A Deeper Look at the Government Hiring Process: The Supplemental Materials

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What are supplemental materials? Why do I have to submit them with my job application? How are they rated?

If you’ve ever applied to a government job, you’ll probably be the first to say it is an overwhelming process. Not only does it take weeks or months before you hear about your status, but you don’t understand any of the terms they use.

WHAT are Supplemental Materials?

Supplemental materials are any additional documents that must be submitted at the time your application is due. They can also be called a statement of qualifications, a work sample, a narrative response, or a behavioral inventory form. The nice thing about supplemental materials is that they are all collected at the same time and are ready to be screened without requiring the candidates’ physical presence at a testing site.

WHY are Supplemental Materials used?

Hiring managers can request that applicants complete supplemental materials so that they have more information to use to screen applicants without requiring the candidate pool to physically appear. If written communication skills are critical for a position, hiring managers may ask for all candidates to submit a writing exercise. They may ask that you write about a topic, your experience, or simply to submit a writing sample.

HOW are Supplemental Materials assessed?

Supplemental materials can be rated by either the personnel analyst that screened your application or a panel of raters who are familiar with the job you applied for or the subject area. These raters follow standardized rating criteria that gives you points for how you responded. If your response demonstrates that you have a high level of skill in the competencies they’re assessing, you’ll attain a higher score than someone who doesn’t (or someone who spent very little effort in working on their supplemental materials). The points you receive on this can get you on an eligible list if it was the only exam component. If there are additional exam components, your score will either be combined with how you do on the other components, or your score will determine if you will be invited to participate in the other components.

The opportunity to rise among hundreds of applicants is huge when the job requires that you submit supplemental materials. The majority of applicants don’t put much time and energy in them and so you have an incredible chance to stand out just by spending a couple extra hours up front in the hiring process.

A Deeper Look at the Government Hiring Process: The Employment History Section

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Ever wonder why government agencies require that you complete an “employment history” section in your job application instead of just allowing you to copy and paste your resume?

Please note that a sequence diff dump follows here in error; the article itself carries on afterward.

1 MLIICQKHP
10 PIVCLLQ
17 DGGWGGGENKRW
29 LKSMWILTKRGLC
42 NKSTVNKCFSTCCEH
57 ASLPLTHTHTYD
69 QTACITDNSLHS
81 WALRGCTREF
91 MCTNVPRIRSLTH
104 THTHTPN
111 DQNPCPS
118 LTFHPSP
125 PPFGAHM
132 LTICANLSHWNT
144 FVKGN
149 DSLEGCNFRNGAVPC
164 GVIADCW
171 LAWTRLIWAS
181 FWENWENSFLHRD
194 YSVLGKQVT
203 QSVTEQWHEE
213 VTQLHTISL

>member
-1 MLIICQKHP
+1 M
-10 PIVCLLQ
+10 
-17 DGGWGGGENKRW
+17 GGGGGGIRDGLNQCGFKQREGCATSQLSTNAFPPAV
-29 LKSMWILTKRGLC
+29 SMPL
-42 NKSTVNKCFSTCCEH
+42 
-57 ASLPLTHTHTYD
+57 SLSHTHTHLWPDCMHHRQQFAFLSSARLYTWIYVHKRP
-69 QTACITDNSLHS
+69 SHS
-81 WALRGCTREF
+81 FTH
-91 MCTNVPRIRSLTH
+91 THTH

In the public sector, the selection process follows strict guidelines that ensure the entire process is merit-based. That means every applicant is treated in the same way. Whereas you could randomly pick and select a few applications to screen and interview in the private sector and trash the rest of the resumes, in the public sector, ALL applications must be reviewed thoroughly. In addition, those that are found not to be qualified are NOTIFIED and given a SECOND CHANCE to submit information and documentation that demonstrates they do in fact meet the Minimum Qualifications for the job.

The Employment History (where you enter the details of all the jobs you’ve held) is carefully screened to identify whether you possess the required skills, licenses, experiences, or educational background needed by the position you applied to. When you submit this, the dates of each job experience is calculated by the analyst and even if you’re 15 days short of the required experience, you will not be admitted to the applicant pool that moves forward in the selection process.

A few things to keep in mind when completing the employment history:

  1. Ensure the exact dates of employment are accurate. When you get to be the final candidate and they’re ready to make an offer, the government agency may conduct an employment and education verification which means they will call up your employer to ensure what you listed is true. If you miss the minimum qualifications by even a few days, you will not be extended that job offer. So instead of just guessing the date you were hired and separated, pull out those old paystubs and ensure you have the right dates listed on your application.
  2. Do not write: “See Resume” in each job description. When applicants write “see resume” and leave the employment history section blank, it tells the analyst they weren’t serious about the job they applied for. While some personnel analysts may look at the resume to see if the applicant has the required qualifications, MOST analysts will reject the application and at that point you’ll have to jump through hoops to get a second chance.